Last weekend there was an amazing interview in Fréttatíminn with a Bosnian woman named Ranka Inga Studic who came to Iceland in 1998. Reporters from RÚV went to Bosnia and happened to interview her for Kastljós – a harrowing interview, in which she described the conditions in which she lived. An Icelandic woman who lived in Bolungarvík, on the West Fjords, saw the interview, and decided to help Ranka come to Iceland, if that was what she wanted. She did, and a couple of years later, her husband joined her. They now live in Kópavogur.
However, that is not the most remarkable part of her story. Before all this happened, in 1991, Ranka became pregnant. There were complications, and she was admitted to hospital where she was told she had to stay until the baby was born. She knew that a war had started in Croatia, but never thought it would come to Sarajevo, where the hospital was located.
But the war did come. It came closer and closer, and more and more of the hospital staff began to flee the area. In the end Ranka decided to go, too. By this time she was heavily pregnant. She made it to her mother’s house, who decided it would be best for her to go to stay with her aunt, who lived in Jagodina, which is now in Serbia.
Arriving at her aunt’s place, she was taken to a hospital, where she soon went into labour. A midwife arrived and took a blood sample, saying that for some reason they needed to know the blood group of the baby. Ranka was all alone at the hospital, the hospital staff were hostile towards her, and she was scared.
The baby was born, and was immediately taken away. Ranka said she could hear it cry, but very faintly. She was told that it was premature, and some papers were brought for her to sign, allegedly so the baby could be treated. She signed, was given an injection, and fell asleep.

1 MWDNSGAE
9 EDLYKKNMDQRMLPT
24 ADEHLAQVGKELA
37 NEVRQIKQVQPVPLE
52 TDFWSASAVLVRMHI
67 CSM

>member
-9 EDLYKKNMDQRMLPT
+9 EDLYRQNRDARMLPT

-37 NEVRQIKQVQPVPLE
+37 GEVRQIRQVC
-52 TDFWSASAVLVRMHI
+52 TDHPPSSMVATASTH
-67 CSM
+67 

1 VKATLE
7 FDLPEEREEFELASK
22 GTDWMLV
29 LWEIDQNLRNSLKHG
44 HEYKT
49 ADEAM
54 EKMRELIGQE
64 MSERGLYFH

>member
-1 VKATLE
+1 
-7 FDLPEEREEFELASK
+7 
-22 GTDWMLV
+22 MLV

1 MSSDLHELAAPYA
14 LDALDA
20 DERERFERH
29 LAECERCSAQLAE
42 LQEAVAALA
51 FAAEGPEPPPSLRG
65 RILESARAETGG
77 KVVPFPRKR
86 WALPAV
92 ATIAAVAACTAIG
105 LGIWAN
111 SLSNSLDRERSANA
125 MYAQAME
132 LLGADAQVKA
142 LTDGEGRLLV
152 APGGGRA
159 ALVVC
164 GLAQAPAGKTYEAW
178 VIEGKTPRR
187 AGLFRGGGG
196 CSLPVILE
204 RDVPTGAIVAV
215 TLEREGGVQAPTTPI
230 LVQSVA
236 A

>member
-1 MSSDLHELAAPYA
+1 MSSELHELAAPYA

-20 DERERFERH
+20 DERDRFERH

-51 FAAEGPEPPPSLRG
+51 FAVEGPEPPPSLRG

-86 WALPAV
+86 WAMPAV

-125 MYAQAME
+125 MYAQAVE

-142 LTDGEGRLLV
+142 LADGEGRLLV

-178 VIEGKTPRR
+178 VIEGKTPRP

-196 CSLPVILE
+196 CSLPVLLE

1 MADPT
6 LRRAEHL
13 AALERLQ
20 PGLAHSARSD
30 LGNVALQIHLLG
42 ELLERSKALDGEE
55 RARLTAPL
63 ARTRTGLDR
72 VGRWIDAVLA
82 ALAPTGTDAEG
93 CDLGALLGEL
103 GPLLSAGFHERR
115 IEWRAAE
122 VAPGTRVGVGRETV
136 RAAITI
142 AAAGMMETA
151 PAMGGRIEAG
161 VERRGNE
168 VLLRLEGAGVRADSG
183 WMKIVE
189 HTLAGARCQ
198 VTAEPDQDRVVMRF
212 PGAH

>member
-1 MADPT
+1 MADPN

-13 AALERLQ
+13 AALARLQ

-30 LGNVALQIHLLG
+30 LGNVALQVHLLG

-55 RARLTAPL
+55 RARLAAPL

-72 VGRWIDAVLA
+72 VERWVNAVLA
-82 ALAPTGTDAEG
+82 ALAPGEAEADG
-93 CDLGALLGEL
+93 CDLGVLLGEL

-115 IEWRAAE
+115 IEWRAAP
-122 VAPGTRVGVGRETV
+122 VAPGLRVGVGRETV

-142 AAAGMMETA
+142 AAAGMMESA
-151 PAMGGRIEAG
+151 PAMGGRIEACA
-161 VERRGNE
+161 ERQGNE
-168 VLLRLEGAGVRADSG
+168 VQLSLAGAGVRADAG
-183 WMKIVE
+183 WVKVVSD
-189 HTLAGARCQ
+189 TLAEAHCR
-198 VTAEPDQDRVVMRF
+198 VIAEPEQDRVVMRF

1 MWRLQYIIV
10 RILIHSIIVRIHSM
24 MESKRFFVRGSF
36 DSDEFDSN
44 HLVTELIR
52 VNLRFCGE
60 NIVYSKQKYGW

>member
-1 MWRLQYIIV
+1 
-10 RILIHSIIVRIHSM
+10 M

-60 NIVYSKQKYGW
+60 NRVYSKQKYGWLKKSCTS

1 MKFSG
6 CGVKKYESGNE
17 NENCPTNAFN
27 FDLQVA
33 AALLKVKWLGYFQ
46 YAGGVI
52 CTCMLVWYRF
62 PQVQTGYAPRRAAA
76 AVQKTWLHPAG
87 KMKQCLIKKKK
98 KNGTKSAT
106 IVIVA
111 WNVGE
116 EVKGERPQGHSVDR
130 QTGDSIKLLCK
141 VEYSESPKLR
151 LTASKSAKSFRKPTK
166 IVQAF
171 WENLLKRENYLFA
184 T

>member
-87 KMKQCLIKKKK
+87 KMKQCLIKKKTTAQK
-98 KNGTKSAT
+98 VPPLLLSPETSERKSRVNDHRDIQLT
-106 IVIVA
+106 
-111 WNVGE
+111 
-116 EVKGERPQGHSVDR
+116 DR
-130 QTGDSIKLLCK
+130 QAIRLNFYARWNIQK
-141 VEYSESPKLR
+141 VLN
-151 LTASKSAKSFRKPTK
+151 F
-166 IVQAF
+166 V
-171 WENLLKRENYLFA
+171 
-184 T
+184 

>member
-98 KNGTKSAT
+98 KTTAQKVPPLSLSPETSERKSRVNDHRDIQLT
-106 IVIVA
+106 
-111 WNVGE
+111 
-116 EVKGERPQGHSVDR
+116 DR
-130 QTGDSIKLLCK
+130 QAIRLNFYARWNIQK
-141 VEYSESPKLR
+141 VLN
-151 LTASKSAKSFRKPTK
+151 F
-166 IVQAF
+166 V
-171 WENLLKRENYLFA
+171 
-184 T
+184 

She was kept asleep with injections for an undisclosed period of time. Every now and again she woke up and was told that her baby was sick and that they were trying to treat it. Once she came to from her drugged state as someone was pumping milk from her breasts, and she heard someone say, “100 ml is plenty.”
One day she decided to wait until it was dark. She unplugged herself from all the machinery in the hospital room and headed down the hall to the nursery. A midwife saw her and started shouting at her. Another quickly arrived with a syringe which she stuck right through Ranka’s clothing to give her an injection.
Eventually she was told that her baby had died, as it had been a premie. Her mother, who by this time had arrived in Jagodina, asked to see the baby, but was told that it was not possible. She tried to get information about what was going on, but received a lot of conflicting information from the hospital staff. Eventually she simply took Ranka away.
Cut to three years ago, when Ranka – at home in Kópavogur – receives a phone call out of the blue. The woman on the other end addresses her in her own language, and begins by stating that she had given birth to a child at the hospital in question on July 7, 1992 at 6 pm. Ranka is stunned, and asks the woman how she knows this. The woman tells her that for 17 years this matter has weighed on her conscience, then adding: “Your son is alive.” She tells Ranka that her son’s name is Ratko and that he had been sold to a wealthy family in Switzerland. She then hung up, so that Ranka couldn’t ask her the thousands of questions she says she had.
As it happens, hundreds of parents have come forward in the former Yugoslavia in recent years claiming that their children were abducted from neonatal wards throughout the country. Apparently there was a “baby mafia” operating there for decades, that stole children and sold them abroad. Some of those children were later found; others have never been found.
Since then, Ranka has been searching for her son. She has added anyone she could find on Facebook with the name Ratko who is living in Switzerland and who is around 20 years of age. She’s also been in touch a journalist in Serbia who has written about the baby abductions, hoping she will interview her.
And so, I’m posting this here because a) it’s an incredible story and b) maybe someone reading this will pass it on to someone who will pass it on to someone else who may have some information. The chances aren’t phenomenal, but who knows. Miracles happen.
Update: Ranka has been in touch [see comments] and asks anyone who may have information about Ratko to email her. Thanks!
NB: when I first posted this, I mistakenly wrote that the son’s name is Ranto. That is wrong – his name is Ratko. Totally my bad.
[pic of Ranka borrowed from Fréttatíminn]